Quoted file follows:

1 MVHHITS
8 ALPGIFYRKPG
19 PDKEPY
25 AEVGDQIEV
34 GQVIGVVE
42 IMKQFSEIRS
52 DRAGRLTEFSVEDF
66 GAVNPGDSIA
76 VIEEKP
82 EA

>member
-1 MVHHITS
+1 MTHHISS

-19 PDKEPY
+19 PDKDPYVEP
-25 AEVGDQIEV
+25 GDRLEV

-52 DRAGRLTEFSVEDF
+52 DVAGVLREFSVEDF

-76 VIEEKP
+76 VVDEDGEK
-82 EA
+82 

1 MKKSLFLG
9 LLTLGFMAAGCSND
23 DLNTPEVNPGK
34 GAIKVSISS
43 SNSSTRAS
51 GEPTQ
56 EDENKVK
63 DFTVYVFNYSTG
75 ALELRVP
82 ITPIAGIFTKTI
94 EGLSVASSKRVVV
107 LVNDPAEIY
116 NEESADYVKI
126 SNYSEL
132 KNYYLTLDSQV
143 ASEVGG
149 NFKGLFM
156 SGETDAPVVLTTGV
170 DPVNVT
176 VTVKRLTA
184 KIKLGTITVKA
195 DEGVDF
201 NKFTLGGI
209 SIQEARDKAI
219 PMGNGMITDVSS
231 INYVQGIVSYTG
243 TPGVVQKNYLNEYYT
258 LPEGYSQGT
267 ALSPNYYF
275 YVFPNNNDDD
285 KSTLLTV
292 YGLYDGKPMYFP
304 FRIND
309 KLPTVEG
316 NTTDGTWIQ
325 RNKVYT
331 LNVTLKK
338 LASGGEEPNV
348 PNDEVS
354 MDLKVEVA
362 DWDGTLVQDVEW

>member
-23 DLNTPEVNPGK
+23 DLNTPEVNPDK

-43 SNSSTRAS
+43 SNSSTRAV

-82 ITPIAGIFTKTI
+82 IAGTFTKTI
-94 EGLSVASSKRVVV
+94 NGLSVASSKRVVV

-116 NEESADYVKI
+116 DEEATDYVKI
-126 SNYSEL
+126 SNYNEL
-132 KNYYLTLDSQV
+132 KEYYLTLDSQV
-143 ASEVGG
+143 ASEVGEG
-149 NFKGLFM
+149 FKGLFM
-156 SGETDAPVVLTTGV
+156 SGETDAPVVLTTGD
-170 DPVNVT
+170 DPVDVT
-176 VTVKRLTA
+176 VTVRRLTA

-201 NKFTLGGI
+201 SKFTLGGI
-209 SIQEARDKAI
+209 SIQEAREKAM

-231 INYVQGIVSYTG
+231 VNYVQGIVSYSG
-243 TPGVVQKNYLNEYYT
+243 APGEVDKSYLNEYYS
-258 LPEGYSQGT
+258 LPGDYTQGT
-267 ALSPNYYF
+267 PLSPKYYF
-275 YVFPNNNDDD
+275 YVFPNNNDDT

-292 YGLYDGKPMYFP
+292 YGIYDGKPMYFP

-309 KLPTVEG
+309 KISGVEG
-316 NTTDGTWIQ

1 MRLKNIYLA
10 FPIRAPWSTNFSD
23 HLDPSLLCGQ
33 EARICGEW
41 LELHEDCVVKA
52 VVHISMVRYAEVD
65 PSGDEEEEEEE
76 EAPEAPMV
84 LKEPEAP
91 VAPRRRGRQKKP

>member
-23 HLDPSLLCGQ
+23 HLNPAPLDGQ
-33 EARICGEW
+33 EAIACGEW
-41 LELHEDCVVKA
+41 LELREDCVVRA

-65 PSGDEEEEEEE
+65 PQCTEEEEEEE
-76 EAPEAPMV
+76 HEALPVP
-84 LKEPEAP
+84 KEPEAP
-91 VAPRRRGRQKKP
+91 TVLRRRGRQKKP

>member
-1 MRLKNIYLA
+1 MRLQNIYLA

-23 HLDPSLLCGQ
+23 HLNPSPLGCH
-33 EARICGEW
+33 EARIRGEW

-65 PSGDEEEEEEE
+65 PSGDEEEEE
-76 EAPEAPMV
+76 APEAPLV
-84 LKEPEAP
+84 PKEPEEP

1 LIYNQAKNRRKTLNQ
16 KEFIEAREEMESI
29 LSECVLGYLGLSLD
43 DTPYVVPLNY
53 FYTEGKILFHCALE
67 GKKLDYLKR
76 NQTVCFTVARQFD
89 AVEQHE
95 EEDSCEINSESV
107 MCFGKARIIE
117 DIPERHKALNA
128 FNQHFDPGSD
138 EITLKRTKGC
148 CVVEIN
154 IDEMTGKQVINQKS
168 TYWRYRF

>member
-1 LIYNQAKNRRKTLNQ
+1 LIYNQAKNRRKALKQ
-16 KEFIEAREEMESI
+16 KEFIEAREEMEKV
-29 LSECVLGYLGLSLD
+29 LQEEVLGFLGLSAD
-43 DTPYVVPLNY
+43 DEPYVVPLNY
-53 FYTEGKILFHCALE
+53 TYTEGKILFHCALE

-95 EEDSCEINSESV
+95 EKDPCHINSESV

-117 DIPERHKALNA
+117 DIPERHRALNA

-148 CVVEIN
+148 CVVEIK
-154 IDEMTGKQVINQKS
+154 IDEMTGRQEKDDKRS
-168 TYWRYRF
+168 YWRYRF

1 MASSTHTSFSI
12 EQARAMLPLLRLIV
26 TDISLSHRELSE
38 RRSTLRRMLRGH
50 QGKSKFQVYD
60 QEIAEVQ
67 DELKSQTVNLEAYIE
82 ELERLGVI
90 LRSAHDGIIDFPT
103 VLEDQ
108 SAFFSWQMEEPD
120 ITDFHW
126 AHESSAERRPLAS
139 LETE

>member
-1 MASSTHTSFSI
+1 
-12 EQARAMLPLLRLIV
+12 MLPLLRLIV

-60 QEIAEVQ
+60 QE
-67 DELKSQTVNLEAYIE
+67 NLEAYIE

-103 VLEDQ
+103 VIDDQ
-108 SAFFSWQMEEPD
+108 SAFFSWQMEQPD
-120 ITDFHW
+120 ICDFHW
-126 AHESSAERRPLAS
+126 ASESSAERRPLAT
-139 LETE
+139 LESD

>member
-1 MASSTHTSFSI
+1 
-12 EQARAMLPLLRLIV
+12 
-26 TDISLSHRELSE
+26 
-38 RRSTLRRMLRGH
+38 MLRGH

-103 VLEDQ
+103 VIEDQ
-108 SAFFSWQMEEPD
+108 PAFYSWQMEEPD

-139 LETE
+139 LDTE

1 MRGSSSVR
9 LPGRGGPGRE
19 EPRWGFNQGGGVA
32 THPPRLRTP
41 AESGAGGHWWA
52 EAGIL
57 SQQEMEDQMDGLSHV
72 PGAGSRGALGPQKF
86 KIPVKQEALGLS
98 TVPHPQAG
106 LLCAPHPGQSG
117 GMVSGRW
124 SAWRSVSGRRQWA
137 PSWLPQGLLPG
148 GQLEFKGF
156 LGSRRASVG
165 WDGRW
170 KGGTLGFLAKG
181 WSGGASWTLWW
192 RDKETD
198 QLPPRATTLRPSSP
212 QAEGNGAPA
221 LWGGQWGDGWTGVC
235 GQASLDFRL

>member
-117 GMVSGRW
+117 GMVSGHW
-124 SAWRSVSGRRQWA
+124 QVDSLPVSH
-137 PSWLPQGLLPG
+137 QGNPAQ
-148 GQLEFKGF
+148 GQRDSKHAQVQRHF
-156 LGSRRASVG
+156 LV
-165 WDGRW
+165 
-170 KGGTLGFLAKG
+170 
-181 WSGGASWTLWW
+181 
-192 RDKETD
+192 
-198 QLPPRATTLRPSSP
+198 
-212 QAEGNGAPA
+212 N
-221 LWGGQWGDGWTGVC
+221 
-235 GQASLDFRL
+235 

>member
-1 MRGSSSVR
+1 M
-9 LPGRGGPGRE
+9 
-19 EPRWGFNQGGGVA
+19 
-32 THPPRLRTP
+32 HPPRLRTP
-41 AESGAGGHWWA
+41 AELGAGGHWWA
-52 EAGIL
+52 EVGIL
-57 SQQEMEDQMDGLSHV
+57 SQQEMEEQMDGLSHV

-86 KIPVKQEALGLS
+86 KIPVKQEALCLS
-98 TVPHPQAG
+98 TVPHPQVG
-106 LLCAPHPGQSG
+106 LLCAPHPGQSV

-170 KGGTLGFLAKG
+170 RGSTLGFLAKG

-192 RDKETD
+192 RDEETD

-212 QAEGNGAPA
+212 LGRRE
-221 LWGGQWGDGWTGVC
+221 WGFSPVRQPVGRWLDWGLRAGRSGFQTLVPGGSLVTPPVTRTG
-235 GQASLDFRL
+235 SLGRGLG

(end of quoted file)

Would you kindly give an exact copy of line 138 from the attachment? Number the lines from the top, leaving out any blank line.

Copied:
+23 HLNPSPLGCH